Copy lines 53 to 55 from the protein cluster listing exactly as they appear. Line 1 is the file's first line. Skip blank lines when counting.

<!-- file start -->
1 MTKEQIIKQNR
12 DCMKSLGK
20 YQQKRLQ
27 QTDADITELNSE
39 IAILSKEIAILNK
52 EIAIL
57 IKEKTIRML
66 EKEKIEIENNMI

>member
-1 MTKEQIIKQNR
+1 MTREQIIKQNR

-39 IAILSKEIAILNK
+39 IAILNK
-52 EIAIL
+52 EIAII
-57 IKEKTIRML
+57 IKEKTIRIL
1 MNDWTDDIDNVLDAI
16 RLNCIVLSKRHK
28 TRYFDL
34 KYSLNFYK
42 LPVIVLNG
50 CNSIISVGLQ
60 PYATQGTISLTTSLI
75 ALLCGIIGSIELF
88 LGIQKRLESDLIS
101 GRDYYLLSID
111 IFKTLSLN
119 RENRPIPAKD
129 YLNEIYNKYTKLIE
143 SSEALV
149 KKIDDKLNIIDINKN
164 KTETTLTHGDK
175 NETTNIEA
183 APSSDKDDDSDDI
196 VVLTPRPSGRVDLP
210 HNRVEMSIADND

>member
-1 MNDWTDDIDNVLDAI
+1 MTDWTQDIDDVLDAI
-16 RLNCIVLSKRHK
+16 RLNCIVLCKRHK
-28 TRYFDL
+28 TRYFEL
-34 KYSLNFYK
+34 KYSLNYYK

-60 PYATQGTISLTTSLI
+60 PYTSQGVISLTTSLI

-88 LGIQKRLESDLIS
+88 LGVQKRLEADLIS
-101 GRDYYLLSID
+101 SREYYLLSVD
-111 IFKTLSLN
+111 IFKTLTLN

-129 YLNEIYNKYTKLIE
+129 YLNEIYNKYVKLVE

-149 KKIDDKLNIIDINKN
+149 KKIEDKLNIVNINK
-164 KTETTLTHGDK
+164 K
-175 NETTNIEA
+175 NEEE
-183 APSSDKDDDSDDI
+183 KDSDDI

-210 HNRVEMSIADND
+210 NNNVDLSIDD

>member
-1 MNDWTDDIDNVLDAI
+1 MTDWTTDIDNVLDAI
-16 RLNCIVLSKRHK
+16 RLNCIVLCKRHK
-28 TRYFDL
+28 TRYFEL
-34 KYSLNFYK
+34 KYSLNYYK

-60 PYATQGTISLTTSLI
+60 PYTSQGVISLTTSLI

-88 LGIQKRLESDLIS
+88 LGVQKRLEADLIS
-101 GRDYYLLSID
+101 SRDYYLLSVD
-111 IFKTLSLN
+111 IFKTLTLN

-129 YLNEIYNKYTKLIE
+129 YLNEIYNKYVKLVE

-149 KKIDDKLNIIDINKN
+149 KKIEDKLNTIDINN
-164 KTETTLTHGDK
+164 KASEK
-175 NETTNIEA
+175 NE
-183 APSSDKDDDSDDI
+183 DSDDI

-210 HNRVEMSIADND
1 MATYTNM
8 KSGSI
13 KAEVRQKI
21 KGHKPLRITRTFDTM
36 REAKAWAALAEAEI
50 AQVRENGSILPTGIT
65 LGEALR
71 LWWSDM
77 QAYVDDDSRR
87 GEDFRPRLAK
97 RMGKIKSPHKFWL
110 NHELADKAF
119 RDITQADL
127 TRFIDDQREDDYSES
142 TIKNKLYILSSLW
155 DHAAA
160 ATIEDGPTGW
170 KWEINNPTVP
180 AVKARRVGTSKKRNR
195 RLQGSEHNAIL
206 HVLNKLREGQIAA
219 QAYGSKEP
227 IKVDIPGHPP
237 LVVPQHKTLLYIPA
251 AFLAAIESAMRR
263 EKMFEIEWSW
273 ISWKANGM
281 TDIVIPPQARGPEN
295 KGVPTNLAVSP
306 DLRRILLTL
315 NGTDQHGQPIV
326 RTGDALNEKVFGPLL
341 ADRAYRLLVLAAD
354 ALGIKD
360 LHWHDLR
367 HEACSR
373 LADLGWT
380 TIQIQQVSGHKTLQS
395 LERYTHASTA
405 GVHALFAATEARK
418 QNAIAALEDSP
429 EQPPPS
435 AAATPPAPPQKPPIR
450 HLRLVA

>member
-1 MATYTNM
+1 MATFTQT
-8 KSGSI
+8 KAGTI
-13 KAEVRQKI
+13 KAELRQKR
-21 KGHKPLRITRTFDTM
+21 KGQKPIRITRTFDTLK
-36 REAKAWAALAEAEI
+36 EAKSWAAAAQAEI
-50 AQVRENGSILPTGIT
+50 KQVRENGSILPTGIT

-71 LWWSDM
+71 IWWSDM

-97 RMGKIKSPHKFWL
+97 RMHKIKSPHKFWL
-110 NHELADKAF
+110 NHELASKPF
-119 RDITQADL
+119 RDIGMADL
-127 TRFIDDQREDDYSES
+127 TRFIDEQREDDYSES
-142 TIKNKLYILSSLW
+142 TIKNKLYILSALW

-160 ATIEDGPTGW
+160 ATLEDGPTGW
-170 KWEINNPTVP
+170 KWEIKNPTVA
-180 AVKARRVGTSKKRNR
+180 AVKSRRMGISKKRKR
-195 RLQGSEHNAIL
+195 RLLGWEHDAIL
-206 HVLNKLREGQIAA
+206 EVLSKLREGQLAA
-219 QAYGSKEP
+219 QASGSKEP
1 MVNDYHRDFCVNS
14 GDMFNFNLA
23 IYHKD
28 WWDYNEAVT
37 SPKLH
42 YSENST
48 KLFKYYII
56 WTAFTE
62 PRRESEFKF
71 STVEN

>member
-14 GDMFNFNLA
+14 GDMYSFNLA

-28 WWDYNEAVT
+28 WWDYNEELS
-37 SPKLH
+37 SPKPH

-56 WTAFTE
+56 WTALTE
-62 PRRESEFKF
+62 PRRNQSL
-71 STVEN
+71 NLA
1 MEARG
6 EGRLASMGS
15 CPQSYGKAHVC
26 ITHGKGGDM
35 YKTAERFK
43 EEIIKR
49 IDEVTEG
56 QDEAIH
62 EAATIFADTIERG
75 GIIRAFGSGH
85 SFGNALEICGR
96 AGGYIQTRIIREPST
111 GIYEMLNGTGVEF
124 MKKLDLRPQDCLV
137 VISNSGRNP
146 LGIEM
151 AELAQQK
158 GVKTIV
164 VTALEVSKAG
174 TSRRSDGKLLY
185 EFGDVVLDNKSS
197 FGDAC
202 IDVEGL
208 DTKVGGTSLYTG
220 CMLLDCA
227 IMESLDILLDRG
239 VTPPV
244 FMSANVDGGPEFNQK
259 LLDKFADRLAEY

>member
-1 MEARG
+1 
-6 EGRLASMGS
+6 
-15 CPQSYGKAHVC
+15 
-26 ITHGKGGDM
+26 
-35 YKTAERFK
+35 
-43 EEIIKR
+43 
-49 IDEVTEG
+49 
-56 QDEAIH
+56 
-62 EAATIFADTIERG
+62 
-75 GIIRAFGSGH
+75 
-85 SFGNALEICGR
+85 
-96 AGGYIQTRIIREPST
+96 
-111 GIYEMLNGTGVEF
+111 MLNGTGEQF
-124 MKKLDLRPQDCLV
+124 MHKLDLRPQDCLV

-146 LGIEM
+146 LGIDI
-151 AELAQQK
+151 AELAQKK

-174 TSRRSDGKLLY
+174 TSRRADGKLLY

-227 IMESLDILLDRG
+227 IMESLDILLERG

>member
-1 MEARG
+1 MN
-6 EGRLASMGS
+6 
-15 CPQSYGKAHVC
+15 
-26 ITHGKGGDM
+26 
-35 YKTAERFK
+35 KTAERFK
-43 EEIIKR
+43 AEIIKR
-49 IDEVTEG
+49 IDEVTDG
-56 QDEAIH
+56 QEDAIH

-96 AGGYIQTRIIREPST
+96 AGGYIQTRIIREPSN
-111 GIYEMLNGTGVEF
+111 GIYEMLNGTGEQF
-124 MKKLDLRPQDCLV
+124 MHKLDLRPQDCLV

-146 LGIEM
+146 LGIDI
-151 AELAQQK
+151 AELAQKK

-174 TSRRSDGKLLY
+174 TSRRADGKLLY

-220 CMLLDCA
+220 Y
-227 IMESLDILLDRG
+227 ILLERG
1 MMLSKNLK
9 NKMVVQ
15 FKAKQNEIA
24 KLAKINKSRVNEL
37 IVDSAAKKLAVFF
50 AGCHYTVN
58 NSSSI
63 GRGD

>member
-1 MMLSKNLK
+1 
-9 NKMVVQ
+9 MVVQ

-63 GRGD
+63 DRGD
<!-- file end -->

-111 IFKTLSLN
+111 IFKTLTLN

-129 YLNEIYNKYTKLIE